Szczecin is located on the river Oder, south of the Szczecin Lagoon and the Bay of Pomerania. The city is situated along the southwestern shore of Dąbie Lake, on both sides of the Oder and on several large islands between the western and eastern branches of the river. Szczecin is adjacent to the town of Police and is the urban centre of the Szczecin agglomeration, an extended metropolitan area that includes communities in the German states of Brandenburg and Mecklenburg-Vorpommern.
The city's recorded history began in the 8th century as a Lechitic Pomeranian stronghold, built at the site of the Ducal castle. In the 12th century, when Szczecin had become one of Pomerania's main urban centres, it lost its independence to Piast Poland, the Duchy of Saxony, the Holy Roman Empire and Denmark. At the same time, the House of Griffins established themselves as local rulers and the population was Christianized. After the Treaty of Stettin in 1630, the town came under the control of the Swedish Empire and became in 1648 the capital of Swedish Pomerania until 1720, when it was acquired by the Kingdom of Prussia and then the German Empire. Following World War II Stettin became part of Poland in accordance with the Potsdam Agreement, resulting in the almost complete expulsion of the pre-war German population.
Szczecin is the capital city of the West Pomeranian Voivodeship in Poland. In the vicinity of the Baltic Sea, it is the country’s seventh-largest city and a major seaport in Poland. Szczecin is located on the Oder River, south of the Szczecin Lagoon and the Bay of Pomerania. The city is situated along the southwestern shore of Dąbie Lake, on both sides of the Oder and on several large islands between the western and eastern branches of the river. Szczecin is a center of Szczecin agglomeration and borders directly with the town of Police.
Apart from being a traditional junction of main European routes, Szczecin is considered to be a crucial seaport, closely connected with the nearby Swinoujscie port and a large shipbuilding centre. While Szczecin attracts mostly business travellers, it can also form an interesting tourist destination. Several enchanting sights, the many parks, and the impressive number of bars are Szczecin’s main attractions.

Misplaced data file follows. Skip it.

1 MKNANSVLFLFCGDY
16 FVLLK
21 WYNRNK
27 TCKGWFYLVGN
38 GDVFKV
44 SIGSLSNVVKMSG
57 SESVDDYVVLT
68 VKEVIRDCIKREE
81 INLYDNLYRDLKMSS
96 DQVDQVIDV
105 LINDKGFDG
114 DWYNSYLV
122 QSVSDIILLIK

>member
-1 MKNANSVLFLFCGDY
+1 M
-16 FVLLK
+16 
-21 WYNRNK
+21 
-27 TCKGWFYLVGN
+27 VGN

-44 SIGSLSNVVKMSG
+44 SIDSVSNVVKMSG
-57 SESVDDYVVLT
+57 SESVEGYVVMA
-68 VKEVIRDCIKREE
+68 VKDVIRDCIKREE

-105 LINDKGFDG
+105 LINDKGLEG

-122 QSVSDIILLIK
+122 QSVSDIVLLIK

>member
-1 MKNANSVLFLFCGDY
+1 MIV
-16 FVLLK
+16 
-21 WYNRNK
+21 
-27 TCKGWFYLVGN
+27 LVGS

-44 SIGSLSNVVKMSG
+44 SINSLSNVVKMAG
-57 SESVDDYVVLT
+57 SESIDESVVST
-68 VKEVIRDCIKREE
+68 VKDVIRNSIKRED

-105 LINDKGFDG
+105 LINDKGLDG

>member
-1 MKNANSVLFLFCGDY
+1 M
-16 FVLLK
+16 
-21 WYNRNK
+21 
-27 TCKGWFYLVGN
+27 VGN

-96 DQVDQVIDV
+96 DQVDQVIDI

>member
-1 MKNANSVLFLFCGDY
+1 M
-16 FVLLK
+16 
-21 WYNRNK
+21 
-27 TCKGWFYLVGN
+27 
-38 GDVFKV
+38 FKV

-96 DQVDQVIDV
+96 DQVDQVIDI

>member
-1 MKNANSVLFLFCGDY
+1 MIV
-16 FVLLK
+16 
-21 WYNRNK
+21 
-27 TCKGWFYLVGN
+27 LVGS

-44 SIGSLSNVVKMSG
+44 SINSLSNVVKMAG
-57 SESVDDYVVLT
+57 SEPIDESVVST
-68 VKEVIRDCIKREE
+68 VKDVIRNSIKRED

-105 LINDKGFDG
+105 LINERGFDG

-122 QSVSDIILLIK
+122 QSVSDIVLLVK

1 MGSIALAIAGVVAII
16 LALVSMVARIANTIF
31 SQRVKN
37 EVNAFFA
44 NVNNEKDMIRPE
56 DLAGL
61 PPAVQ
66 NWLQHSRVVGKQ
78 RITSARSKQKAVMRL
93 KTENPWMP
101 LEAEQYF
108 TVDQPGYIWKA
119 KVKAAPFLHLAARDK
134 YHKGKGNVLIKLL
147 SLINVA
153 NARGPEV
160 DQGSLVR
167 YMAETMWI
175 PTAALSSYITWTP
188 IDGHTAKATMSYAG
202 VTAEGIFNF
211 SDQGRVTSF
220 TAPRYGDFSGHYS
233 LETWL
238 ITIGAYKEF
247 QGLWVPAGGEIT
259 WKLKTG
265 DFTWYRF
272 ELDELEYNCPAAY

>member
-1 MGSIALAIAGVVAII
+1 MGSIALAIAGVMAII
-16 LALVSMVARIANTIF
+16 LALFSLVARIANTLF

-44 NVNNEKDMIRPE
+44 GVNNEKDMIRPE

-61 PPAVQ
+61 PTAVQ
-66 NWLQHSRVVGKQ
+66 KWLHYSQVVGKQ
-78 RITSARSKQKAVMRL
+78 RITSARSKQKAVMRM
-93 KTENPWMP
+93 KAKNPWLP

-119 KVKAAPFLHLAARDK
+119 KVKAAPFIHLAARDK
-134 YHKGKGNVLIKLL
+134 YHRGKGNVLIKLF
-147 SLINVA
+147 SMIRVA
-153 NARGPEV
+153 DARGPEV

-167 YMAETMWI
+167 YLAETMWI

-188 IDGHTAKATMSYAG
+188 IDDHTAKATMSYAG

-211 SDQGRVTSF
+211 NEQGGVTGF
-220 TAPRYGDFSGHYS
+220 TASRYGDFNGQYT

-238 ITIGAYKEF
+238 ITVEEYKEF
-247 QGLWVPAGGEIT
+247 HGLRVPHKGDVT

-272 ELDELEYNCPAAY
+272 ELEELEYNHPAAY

You can study in Szczecin and learn alot about culture of Poland while enjoying fantastic ambience it has. Its architecture is often compared with Paris, as the heart of the city is a star-shaped square, with diverging avenues. There is another reason for making the comparison with Paris – Baron G.E. Haussmann, who created a town-planning project for the French capital, also designed Szczecin.
The climate of Szczecin is moderately continental, characterized by cold winters, with temperatures often below freezing (0 °C or 32 °F), and mild or pleasantly warm summers.
The city is located in northern Poland, 55 km (35 miles) from the Baltic coast (Pomeranian Bay), and is a port on the Oder River, which forms a lagoon to the north. It is the capital of the Western Pomeranian voivodeship.
Winter is cold and gray. Snowfalls are frequent, but generally not abundant.
Sometimes, cold waves from Siberia can occur, and the temperatures can drop to -20 °C (-4 °F) or below. The temperature dropped to -30 °C (-22 °F) in January 1987, to -26 °C (-15 °F) in January 2006, and to -25 °C (-13 °F) in February 2012.
In summer, the temperatures are pleasant and suitable for outdoor activities, although sometimes there can be rains and thunderstorms.
Every now and then (and more often in recent years due to global warming), there can be short heat waves, with maximum temperatures exceeding 30 °C (86 °F). The temperature reached 38 °C (100 °F) in August 1994, and 36 °C (97 °F) in July 2010, August 2015 and August 2018.
The average temperature of the coldest month (January) is of 0 °C (32 °F), that of the warmest month (July) is of 18.8 °C (66 °F). Here are the average temperatures.